Self Help Books, not a topic that I've been aware that we've spoken about here.
New Year is a time when resolutions are made and cynically on my part, quickly broken. Although that comment could be unkind on my part. (I made a resolution to be kinder and more polite to people. So far kept; though I've yet to meet this guy who really raises my hackles high!)
Here's three books from yesterdays Mail on Sunday Femail Magazine.
1. The secrets of happiness by Ben Renshaw (Vermillion, £4.99)
If January has left you feeling down in the dumps, then discover the secrets of true happiness by dipping into this handy, handbag-sized book of tips from world famous happiness guru Ben Renshaw.
What it offers: Ben Renshaw, who runs The Happiness Project, an organisation offering courses on happiness and success, presents 100 practical and psychological tips to ever-lasting happiness.
This paperback explores the concept of happiness by uncovering the blocks that may have prevented you from experiencing it in the past. From embracing the past to learning how to think yourself happy, true fulfilment is never far away.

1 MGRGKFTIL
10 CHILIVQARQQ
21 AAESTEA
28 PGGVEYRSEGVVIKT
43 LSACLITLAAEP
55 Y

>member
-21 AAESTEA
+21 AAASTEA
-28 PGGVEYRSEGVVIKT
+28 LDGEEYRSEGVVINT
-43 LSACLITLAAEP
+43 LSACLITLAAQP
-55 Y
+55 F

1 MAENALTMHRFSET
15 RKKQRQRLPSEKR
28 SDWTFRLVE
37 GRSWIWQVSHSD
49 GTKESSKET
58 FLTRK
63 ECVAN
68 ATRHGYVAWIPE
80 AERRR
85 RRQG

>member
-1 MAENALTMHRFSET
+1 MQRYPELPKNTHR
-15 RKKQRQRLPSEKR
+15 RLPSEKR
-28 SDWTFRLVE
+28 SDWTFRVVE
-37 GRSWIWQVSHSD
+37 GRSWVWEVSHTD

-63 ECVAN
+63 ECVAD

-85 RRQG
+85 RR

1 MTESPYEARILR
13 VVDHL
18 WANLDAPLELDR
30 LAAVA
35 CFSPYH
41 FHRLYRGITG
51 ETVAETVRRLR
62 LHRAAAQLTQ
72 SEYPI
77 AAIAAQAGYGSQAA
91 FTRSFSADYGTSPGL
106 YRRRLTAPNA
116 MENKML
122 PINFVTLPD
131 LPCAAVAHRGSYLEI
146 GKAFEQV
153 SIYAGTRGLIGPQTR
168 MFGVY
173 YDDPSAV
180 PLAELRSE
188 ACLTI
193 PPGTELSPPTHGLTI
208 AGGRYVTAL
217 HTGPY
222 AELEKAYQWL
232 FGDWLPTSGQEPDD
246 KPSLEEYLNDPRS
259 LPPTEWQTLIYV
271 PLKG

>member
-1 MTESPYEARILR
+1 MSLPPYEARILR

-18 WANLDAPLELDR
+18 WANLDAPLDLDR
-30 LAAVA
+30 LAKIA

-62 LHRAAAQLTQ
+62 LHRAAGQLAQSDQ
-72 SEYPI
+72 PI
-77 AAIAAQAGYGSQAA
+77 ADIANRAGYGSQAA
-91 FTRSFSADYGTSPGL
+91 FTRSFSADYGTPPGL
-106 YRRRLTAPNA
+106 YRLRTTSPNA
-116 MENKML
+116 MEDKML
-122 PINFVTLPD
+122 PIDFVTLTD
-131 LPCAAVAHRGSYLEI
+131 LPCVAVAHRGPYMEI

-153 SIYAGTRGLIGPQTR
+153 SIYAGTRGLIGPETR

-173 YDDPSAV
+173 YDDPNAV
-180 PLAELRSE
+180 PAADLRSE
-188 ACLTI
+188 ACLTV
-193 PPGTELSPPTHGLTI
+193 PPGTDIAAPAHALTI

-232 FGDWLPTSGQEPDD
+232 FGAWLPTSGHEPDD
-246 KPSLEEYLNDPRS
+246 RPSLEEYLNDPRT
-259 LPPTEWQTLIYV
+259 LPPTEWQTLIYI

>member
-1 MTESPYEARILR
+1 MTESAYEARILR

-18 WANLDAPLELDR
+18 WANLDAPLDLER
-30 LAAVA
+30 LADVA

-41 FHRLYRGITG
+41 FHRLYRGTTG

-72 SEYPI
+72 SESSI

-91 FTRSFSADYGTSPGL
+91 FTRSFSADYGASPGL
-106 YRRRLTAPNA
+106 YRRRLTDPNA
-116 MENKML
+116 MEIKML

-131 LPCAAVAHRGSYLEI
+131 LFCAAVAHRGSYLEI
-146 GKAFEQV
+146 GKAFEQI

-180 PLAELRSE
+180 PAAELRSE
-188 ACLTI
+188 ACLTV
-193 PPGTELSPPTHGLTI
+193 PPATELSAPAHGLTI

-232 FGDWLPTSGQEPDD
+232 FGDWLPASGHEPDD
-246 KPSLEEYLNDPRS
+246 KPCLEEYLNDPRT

2. Diet Trials by Lyndel Costain (BBC, £6.99)
Did you know that making your bed can eat up 575 calories and carrying your shopping home can burn up four times that many? With obesity set to become our biggest health problem, state dietician Lyndel Costain explores the causes of weight gain and offers simple strategies to a healthier way of eating.
What it offers: Six steps to changing your food habits designed to keep weight off, protect you from disease and give you a sharper mind. Unlike many fashionable diet books, this paperback offers sound advice based on scientific research on how to improve your weight loss goals in a safe way. Complete with fact boxes, nutritional information, exercise advice, it teaches you indispensable survival skills to keeping weight off for good!
3. Boost your self-esteem by Pete Cohen (Thorsons, £4.99)
If you think you're in need of some confidence building, then Pete Cohen's your man. He's a trained sports psychologist and life coach and with qualifications in business consultancy, he claims to boost your self-esteem, however low it is.
What it offers: Twelve easy steps on how to believe in yourself. According to Cohen, low self-esteem is learned, rather than inherited, behaviour. Simply deciding to change all this is the first step to improving your self image, he says. The next eleven steps show you how to put this into practise by setting goals, breaking bad habits and fulfilling your self worth. Jam packed with advice, exercises and questions to ask yourself, you'll soon be glowing with confidence.
Any opinion about these titles?